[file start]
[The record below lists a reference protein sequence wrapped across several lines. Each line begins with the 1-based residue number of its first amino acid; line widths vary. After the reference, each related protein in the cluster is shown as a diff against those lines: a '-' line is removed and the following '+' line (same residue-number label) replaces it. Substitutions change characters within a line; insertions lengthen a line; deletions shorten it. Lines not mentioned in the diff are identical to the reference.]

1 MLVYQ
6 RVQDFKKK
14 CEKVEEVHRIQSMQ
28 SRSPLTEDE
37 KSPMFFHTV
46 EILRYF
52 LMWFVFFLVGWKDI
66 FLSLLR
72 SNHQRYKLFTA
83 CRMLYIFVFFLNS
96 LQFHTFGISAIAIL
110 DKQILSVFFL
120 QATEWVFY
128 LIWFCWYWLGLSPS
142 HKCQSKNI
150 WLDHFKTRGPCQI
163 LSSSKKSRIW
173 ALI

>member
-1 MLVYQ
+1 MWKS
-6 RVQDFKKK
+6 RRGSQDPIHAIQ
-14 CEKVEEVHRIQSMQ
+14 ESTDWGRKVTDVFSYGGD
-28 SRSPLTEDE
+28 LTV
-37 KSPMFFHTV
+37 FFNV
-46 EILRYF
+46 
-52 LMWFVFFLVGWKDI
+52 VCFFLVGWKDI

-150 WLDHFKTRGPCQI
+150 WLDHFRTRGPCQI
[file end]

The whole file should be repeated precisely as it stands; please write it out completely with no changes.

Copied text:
[The record below lists a reference protein sequence wrapped across several lines. Each line begins with the 1-based residue number of its first amino acid; line widths vary. After the reference, each related protein in the cluster is shown as a diff against those lines: a '-' line is removed and the following '+' line (same residue-number label) replaces it. Substitutions change characters within a line; insertions lengthen a line; deletions shorten it. Lines not mentioned in the diff are identical to the reference.]

1 MLVYQ
6 RVQDFKKK
14 CEKVEEVHRIQSMQ
28 SRSPLTEDE
37 KSPMFFHTV
46 EILRYF
52 LMWFVFFLVGWKDI
66 FLSLLR
72 SNHQRYKLFTA
83 CRMLYIFVFFLNS
96 LQFHTFGISAIAIL
110 DKQILSVFFL
120 QATEWVFY
128 LIWFCWYWLGLSPS
142 HKCQSKNI
150 WLDHFKTRGPCQI
163 LSSSKKSRIW
173 ALI

>member
-1 MLVYQ
+1 MWKS
-6 RVQDFKKK
+6 RRGSQDPIHAIQ
-14 CEKVEEVHRIQSMQ
+14 ESTDWGRKVTDVFSYGGD
-28 SRSPLTEDE
+28 LTV
-37 KSPMFFHTV
+37 FFNV
-46 EILRYF
+46 
-52 LMWFVFFLVGWKDI
+52 VCFFLVGWKDI

-150 WLDHFKTRGPCQI
+150 WLDHFRTRGPCQI